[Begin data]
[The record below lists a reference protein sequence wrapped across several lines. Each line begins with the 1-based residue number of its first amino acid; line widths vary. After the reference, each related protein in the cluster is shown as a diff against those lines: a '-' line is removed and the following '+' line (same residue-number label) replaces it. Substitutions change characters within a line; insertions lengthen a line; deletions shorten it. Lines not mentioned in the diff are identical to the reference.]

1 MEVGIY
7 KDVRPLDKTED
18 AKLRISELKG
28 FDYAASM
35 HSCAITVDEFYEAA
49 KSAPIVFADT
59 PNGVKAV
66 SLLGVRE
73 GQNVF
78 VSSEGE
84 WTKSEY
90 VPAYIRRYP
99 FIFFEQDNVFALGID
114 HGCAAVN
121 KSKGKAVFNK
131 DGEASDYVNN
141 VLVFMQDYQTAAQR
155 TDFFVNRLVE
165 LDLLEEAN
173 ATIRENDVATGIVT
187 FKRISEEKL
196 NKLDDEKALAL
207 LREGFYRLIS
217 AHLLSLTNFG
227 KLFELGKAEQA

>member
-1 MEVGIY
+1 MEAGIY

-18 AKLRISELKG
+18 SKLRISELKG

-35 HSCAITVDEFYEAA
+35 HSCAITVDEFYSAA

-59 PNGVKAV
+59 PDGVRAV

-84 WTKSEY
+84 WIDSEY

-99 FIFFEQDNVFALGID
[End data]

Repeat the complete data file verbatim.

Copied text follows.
[The record below lists a reference protein sequence wrapped across several lines. Each line begins with the 1-based residue number of its first amino acid; line widths vary. After the reference, each related protein in the cluster is shown as a diff against those lines: a '-' line is removed and the following '+' line (same residue-number label) replaces it. Substitutions change characters within a line; insertions lengthen a line; deletions shorten it. Lines not mentioned in the diff are identical to the reference.]

1 MEVGIY
7 KDVRPLDKTED
18 AKLRISELKG
28 FDYAASM
35 HSCAITVDEFYEAA
49 KSAPIVFADT
59 PNGVKAV
66 SLLGVRE
73 GQNVF
78 VSSEGE
84 WTKSEY
90 VPAYIRRYP
99 FIFFEQDNVFALGID
114 HGCAAVN
121 KSKGKAVFNK
131 DGEASDYVNN
141 VLVFMQDYQTAAQR
155 TDFFVNRLVE
165 LDLLEEAN
173 ATIRENDVATGIVT
187 FKRISEEKL
196 NKLDDEKALAL
207 LREGFYRLIS
217 AHLLSLTNFG
227 KLFELGKAEQA

>member
-1 MEVGIY
+1 MEAGIY

-18 AKLRISELKG
+18 SKLRISELKG

-35 HSCAITVDEFYEAA
+35 HSCAITVDEFYSAA

-59 PNGVKAV
+59 PDGVRAV

-84 WTKSEY
+84 WIDSEY

-99 FIFFEQDNVFALGID